>> of venues, based on the candidate attendee list.
>>
>> The three proposed venues:
>>
>> - San Francisco (SFO)
>> - Boston (BOS)
>> - Stockholm (ARN)
>>
>> Three hubs not too distant from the proposed venues:
>>
>> - London (LHR)
>> - Frankfurt (FRA)
>> - New York (NYC) [0]
>>
>> Also, Calgary (YYC), since the other two chair locations (BOS and SFO)
>> were already proposed as venues, and I didn't want Cullen to feel
>> left out.
>>
>>
>> RESULTS
>> Here are the results for each of the above venues, measured in total
>> hours of travel (i.e., round trip).
>>
>> Venue         Mean         Median           SD
>> ----------------------------------------------
>> SFO           13.5             11         12.2
>> BOS           12.3             11          7.5
>> ARN           17.0             21         10.7
>> FRA           14.8             17          7.3
>> LHR           13.3             14          7.5
>> NYC           11.5             11          5.8
>> YYC           14.9             13         10.2
>> SFO/BOS/ARN   14.3             13          3.6
>> SFO/NYC/LHR   12.7             11.3        3.7
>>
>> XXX/YYY/ZZZ a three-way rotation of XXX, YYY, and ZZZ. Obviously, mean
>> and median are intended to be some sort of aggregate measure of travel
>> time. I don't have any way to measure "fairness", but SD is intended
>> as some metric of the variation in travel time between attendees.
>>
>> The raw data and software are attached. The files are:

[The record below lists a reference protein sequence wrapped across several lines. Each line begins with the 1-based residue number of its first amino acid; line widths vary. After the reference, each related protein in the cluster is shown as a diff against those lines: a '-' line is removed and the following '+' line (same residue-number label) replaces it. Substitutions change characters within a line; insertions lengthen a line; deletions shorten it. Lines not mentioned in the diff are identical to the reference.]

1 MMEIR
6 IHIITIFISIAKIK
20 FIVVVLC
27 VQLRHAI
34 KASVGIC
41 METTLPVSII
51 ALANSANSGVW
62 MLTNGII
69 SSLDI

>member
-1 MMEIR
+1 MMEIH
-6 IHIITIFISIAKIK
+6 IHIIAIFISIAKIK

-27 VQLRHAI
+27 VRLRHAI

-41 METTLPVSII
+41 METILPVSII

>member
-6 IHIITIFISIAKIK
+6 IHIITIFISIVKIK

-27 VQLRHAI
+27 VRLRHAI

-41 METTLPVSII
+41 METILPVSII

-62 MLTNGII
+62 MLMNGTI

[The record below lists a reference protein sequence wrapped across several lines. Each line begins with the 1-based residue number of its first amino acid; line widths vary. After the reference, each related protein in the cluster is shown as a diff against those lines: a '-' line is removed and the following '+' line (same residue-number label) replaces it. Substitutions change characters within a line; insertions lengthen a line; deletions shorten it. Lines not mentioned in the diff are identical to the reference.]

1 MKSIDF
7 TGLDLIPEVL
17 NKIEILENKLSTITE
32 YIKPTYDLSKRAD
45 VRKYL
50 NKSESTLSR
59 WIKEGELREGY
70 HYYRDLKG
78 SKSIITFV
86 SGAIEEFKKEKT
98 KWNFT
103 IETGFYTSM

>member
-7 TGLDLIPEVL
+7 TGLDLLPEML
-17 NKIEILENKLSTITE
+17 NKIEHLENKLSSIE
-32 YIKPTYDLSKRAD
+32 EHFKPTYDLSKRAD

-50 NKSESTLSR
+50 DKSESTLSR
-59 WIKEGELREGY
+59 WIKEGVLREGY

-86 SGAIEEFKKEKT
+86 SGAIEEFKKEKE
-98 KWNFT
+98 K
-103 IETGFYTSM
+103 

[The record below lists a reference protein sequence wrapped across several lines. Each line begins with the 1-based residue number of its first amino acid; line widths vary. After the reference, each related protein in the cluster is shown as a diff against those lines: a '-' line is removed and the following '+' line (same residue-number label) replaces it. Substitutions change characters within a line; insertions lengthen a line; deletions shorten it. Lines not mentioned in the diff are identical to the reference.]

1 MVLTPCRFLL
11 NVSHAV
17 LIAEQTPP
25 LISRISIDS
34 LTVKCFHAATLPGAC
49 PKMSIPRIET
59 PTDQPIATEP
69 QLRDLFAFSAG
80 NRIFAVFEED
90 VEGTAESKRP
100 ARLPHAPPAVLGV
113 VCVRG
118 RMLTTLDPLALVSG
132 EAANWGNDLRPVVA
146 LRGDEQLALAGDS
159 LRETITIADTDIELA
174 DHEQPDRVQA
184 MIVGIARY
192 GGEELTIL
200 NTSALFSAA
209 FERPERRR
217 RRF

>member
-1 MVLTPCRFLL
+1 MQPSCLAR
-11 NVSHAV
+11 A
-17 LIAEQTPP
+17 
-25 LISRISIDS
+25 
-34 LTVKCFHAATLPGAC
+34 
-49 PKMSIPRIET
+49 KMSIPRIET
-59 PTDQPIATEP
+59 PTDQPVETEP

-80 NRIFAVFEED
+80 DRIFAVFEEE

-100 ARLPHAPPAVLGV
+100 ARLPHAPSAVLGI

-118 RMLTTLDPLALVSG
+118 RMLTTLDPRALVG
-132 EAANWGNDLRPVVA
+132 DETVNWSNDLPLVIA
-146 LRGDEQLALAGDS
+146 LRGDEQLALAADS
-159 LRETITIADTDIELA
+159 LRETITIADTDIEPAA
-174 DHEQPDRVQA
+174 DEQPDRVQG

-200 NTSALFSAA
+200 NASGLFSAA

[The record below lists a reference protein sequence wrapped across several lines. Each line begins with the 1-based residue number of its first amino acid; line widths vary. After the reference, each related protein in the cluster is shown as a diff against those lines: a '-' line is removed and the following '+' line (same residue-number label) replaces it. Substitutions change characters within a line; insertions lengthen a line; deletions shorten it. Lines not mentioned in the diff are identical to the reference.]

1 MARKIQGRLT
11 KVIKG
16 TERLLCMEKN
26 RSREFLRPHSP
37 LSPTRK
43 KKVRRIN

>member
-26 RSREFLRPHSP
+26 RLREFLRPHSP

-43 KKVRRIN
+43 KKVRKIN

>>
>>  home-airports     -- the list of people's home airports
>>  durations.txt     -- the list of airport-airport durations
>>  doodle.txt        -- the attendees list
>>  pairings.py       -- the software to compute travel times
>>  doodle-out.txt -- the computed travel times for each attendee
>>
>> Obviously, there could be an error in the raw data or the software.
>> Please feel free to send corrections, especially if you find
>> something material.
>>
>>
>> OBSERVATIONS
>> Obviously, it's hard to know what the optimal solution is without
>> some model for optimality, but we can still make some observations
>> based on this data:
>>
>> 1. If we're just concerned with minimizing total travel time, then we
>> would always in New York, since it has both the shortest mean travel
>> time and the shortest median travel time, but as I said above, this
>> arguably isn't fair to people who live either in Europe or California,
>> since they always have to travel.
>>
>> 2. Combining West Coast, East Coast, and European venues has
>> comparable (or at least not too much worse) mean/median values than
>> NYC with much lower SDs. So, arguably that kind of mix is more fair.
>>
>> 3. There's a pretty substantial difference between hub and non-hub
>> venues. In particular, LHR has a median travel time 7 hours less than
>> ARN, and the SFO/NYC/LHR combination has a median/mean travel time
>> about 2 hours less than SFO/BOS/ARN (primarily accounted for by the
>> LHR/ARN difference). [Full disclosure, I've favored Star Alliance hubs
>> here, but you'd probably get similar results if, for instance, you
>> used AMS instead of LHR.]
>>
>>
>> Obviously, your mileage may vary based on your location and feelings
>> about what's fair, but based on this data, it looks to me like a
>> three-way rotation between West Coast, East Coast, and European hubs
>> offers a good compromise between minimum cost and a flat distribution
>> of travel times.
>>
>> Personally, whatever we decide to do I'd ask that the WG settle now on
>> a pattern going forward so that we can predictably budget our travel
>> time and dollars.
>>
>>
>> [0] Treating all three NYC airports as a single location.
>>
>> _______________________________________________
>> rtcweb mailing list
>> rtcweb@ietf.org
>> https://www.ietf.org/mailman/listinfo/rtcweb
>>
Received on Monday, 9 April 2012 16:03:50 GMT

This archive was generated by hypermail 2.2.0+W3C-0.50 : Monday, 9 April 2012 16:03:50 GMT